A packet received at a node in the ring is modified by adding the following information to the packet:
The Destination Node is an 8-bit field having, for example, one of the following values:
The flag options include:
The TTL field is an optional field that may be included in the header to prevent loops in error situations.
The DN field and bypass flag are used to make an optimized pass-thru decision. When either of the following two conditions is true, the packet is forwarded around the ring as pass-thru traffic without performing the typical forwarding lookups (e.g., bridging table DA-MAC or SA-MAC lookups):
If QoS has been configured on one of the ports (e.g., Packet Over SONET (POS) port), the typical QoS code is executed on pass-thru packets. However, it is not necessary to perform all other lookups (e.g., ACL lookups, Interface MAC lookups (intf+DA), DA-MAC, SA-MAC, and all layer-3 lookups). The pass-thru ability also reduces or eliminates the need for configuration at each node. For example, in a STP controlled ring, each node must have at least one instance of STP configured and running in the node. With the present system, however, this is not required. Also, when packets are forwarded, if the packet does not apply to the node, it is forwarded around the ring.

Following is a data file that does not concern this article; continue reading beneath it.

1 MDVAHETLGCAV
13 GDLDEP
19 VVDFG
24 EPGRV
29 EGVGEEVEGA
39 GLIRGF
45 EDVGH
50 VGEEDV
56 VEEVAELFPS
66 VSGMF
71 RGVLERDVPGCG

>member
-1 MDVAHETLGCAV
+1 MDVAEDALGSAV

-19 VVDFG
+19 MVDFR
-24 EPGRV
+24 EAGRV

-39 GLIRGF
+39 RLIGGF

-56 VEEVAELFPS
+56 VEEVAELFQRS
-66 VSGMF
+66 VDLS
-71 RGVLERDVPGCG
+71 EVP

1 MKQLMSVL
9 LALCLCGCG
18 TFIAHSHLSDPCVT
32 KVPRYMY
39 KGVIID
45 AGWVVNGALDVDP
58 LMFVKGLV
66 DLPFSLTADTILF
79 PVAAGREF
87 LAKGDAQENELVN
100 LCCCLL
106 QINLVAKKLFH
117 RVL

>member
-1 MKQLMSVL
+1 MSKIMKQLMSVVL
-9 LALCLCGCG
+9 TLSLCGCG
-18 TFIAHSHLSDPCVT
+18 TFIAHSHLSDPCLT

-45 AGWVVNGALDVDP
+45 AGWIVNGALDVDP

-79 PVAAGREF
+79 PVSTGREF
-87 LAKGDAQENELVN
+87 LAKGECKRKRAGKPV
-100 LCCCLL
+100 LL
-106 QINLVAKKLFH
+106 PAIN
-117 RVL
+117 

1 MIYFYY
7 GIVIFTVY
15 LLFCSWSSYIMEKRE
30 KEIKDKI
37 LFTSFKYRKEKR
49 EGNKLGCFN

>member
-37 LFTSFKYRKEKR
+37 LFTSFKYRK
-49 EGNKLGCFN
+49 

When a database lookup is performed on a packet from the ring, a layer-2 learn is performed on the source MAC. When this occurs, the source node ID is saved in the same entry that is learned through normal bridging and saved in the bridging table entry. All pass-thru packets have their SN checked. When the originating node receives a packet that it has to drop, if the DN is not 0xff or 0x00, the originating node invalidates the CAM entry found using the DA-MAC.
When a bridging table lookup is performed on a packet received from the ring, it is not forwarded around the ring if the DA-MAC is found in the bridging table. Thus, packets with a DN=0x00 are not forwarded around the ring when a match is found in that node's bridging table. For add traffic, the destination node is set in the packet from the data in the bridging table entry found for that DA-MAC address. When a matching bridging table entry is not found for a unicast packet and the DN in the packet matches the node's IDs, the packet is flooded without modification. The packet therefore continues around the ring. When a bridging table entry is found doing a MAC-DA lookup, if the DN in the packet does not match the DN in the CAM entry, neither the CAM entry nor the packet is modified. Therefore, there is no reason to compare the DN stored in the CAM entry to the DN in the packet when performing a MAC-DA lookup.
For add traffic, the destination node is set in the packet using information saved in the bridging table for that destination MAC address. If this information is not available, or the packet is a multicast packet, the DN field is set to 0x00 or 0xff, respectively. A different value is used for multicast DA-MACs to allow the node to bypass checking the DA-MAC.